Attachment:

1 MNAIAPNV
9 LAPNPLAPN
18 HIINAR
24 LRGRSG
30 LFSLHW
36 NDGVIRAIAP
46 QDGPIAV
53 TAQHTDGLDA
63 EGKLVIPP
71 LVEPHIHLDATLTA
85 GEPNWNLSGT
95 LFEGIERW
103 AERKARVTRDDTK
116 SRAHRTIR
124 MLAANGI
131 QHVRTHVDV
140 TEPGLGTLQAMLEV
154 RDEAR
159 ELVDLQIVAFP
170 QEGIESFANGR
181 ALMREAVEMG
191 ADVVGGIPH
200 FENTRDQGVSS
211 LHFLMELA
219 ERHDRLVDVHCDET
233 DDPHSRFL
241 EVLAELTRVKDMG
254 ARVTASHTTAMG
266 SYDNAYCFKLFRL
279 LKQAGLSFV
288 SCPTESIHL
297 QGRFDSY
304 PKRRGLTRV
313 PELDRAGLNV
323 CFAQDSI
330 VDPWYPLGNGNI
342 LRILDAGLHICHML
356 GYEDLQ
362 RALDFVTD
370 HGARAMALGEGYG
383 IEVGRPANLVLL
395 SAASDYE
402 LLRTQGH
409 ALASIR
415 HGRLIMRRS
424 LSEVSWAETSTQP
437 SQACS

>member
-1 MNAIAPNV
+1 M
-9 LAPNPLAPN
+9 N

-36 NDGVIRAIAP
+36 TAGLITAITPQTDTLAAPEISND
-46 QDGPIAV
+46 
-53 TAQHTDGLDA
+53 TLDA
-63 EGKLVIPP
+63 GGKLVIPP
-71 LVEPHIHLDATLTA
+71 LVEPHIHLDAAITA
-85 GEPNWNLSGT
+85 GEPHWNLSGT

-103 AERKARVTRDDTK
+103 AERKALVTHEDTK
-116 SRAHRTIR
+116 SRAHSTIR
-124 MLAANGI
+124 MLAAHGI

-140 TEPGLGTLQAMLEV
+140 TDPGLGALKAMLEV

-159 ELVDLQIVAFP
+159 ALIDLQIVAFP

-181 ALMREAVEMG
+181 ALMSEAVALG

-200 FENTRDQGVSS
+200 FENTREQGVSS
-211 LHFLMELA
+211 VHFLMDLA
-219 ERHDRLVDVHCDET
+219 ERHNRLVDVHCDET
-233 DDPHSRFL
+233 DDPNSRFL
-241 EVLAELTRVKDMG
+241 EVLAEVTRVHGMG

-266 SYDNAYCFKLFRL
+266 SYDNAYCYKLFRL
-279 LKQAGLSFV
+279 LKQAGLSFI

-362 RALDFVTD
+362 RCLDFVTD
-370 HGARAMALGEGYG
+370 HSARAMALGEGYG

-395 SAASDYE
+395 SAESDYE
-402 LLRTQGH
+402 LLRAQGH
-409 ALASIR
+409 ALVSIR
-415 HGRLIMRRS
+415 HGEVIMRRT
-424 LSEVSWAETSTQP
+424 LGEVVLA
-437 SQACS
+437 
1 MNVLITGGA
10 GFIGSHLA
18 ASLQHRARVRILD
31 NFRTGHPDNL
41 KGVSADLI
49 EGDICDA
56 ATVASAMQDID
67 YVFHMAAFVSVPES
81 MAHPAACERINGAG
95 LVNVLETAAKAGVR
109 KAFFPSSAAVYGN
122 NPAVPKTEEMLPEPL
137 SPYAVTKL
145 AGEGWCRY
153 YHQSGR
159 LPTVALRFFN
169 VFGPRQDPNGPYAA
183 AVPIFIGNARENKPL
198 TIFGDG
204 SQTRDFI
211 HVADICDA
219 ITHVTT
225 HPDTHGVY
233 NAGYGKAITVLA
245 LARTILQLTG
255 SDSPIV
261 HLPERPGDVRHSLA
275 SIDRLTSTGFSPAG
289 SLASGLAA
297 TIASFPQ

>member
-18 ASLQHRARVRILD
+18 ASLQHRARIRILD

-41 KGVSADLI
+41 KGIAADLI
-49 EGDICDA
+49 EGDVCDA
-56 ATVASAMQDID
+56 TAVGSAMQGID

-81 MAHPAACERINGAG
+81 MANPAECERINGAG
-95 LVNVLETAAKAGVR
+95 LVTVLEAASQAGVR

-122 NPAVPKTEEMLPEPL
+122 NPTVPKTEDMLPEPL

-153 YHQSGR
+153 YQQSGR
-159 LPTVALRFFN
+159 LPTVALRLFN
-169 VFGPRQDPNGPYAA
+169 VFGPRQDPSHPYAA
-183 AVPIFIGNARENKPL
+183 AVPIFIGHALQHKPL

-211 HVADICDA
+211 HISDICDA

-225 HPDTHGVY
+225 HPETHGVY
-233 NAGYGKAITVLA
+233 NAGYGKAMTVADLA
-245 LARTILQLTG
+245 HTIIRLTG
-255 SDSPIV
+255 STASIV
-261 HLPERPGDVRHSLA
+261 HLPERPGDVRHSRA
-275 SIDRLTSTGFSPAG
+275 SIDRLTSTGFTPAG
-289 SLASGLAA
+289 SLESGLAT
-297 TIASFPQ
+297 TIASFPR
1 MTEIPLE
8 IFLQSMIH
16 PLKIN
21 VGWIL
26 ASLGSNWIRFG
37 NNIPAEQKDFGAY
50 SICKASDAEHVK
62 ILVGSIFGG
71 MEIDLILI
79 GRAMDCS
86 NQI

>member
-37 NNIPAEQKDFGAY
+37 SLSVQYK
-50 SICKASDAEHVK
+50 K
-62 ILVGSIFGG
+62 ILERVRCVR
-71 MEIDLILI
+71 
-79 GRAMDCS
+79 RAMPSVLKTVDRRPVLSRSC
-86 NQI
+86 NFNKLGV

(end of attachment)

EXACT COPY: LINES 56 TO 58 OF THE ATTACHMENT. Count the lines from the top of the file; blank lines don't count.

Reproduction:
+46 
-53 TAQHTDGLDA
+53 TLDA